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Understanding the Role of VPS35 in the Intracellular Movement of Alpha-Synuclein in Neuronal Cells 31 May 2018

Parkinson’s disease (PD) is the second most common neurodegenerative disease after Alzheimer’s disease affecting 10 million people worldwide. A key protein linked to the aetiology of the disorder is alpha-synuclein for which misfolding is linked to the pathogenesis. Importantly alpha-synuclein misfolding can be passed from cell-to-cell by mechanisms which are poorly understood. One proposed mode of transfer is via exosomes, small extracellular vesicles that are released from cells when multi-vesicular endosomes fuse with the plasma membrane. Trafficking in the endosome system therefore has potential to modulate exosome production and affect the transfer of misfolded alpha-synuclein. One gene implicated in late-onset familial PD is vacuolar protein sorting-35 (VPS35). VPS35 is a component of the retromer complex which is a coat protein involved in retrograde trafficking from endosome to the Golgi apparatus. It has the potential to modulate multi-vesicular body (MVB) formation/biogenesis and thereby influence the quantity of exosome-associated alpha-synuclein released from neuronal cells. Our hypothesis is that knockdown of VPS35 will modulate MVB/exosome biogenesis, augmenting the release of exosome-associated alpha-synuclein from cells. We suggest exosomes from VPS35 knockdown cells will be more potent in transfer of alpha-synuclein between cells. This will be observed by using immunoelectron microscopy, Nanocount technology, and immunofluorescence.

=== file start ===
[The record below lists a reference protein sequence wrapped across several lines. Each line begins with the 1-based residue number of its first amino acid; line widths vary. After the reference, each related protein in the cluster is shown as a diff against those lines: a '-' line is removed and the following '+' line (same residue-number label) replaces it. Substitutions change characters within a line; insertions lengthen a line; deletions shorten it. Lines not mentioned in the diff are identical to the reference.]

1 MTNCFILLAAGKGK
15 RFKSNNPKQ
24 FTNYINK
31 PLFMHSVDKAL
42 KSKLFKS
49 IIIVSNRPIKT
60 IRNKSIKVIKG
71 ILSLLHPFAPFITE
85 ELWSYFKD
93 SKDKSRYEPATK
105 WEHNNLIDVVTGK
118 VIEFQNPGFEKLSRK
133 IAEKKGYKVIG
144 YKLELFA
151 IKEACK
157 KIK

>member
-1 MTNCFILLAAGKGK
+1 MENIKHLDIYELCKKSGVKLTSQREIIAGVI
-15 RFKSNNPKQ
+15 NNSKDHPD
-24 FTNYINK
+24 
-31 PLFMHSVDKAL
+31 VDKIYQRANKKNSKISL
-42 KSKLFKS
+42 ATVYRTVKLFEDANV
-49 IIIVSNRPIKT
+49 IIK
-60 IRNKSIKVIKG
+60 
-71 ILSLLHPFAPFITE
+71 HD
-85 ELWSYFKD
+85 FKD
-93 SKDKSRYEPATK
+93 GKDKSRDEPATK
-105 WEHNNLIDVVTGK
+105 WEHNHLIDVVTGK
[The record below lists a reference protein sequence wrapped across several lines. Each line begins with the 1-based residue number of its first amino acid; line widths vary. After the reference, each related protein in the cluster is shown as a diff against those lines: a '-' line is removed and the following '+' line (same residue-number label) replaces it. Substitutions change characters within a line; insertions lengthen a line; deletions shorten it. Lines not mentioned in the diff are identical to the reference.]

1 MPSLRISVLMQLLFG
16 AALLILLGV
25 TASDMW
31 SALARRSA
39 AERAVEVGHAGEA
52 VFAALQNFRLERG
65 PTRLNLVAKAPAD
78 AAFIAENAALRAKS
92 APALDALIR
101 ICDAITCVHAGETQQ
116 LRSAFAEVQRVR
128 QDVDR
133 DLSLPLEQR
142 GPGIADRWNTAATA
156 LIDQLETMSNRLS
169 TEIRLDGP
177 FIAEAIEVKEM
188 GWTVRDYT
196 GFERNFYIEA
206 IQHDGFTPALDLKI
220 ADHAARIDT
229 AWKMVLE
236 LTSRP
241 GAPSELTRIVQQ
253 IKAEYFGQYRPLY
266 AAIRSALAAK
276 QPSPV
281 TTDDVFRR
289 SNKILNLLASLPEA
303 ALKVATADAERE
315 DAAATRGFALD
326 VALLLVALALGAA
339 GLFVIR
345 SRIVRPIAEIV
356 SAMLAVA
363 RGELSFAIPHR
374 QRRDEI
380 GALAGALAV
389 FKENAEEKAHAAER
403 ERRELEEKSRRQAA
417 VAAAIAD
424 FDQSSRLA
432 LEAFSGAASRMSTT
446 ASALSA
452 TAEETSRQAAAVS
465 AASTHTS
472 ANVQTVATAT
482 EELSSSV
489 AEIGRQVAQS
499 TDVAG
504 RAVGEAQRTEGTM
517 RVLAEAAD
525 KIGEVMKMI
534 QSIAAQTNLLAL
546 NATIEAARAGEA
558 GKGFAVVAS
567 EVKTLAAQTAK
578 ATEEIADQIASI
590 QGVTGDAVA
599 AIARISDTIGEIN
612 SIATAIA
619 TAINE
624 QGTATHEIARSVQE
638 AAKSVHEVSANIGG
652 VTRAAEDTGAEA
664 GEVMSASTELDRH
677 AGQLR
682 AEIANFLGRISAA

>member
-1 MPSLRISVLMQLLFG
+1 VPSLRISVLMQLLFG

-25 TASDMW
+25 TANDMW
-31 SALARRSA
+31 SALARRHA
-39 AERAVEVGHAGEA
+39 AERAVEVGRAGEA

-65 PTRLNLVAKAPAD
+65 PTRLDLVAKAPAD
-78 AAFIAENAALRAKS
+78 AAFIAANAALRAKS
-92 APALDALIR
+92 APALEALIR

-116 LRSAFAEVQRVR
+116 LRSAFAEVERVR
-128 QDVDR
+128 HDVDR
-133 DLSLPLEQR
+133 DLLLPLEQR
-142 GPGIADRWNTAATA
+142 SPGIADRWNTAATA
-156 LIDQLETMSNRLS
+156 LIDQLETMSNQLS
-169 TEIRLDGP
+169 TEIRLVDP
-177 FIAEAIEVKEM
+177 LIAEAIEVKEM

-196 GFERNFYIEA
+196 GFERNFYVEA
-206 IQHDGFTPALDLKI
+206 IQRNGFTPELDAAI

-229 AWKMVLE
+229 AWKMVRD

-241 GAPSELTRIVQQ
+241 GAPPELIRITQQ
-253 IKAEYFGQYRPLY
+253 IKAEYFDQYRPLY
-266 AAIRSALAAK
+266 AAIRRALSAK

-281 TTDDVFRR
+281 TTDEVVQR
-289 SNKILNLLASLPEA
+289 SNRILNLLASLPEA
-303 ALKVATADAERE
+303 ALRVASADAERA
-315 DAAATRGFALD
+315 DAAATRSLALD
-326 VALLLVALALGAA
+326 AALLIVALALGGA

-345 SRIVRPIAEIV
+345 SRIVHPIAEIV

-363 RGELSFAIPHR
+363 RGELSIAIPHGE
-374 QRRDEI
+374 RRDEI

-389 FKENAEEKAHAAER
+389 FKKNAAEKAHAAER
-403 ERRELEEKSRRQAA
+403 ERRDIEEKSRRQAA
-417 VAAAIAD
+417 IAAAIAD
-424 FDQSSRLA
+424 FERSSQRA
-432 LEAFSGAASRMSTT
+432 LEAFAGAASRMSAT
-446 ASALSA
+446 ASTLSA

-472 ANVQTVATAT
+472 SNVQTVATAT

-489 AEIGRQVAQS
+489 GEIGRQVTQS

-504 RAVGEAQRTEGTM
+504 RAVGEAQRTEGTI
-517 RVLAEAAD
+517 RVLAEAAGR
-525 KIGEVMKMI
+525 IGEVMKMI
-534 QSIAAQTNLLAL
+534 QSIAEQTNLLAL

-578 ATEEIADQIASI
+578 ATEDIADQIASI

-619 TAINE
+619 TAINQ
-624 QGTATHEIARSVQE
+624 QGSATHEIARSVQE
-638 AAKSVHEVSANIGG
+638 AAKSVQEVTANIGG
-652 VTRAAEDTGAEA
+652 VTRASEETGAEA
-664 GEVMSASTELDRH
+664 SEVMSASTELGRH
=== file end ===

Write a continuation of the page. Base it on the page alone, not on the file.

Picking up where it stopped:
Amount: £0
Funder: The Wellcome Trust
Recipient: University of St Andrews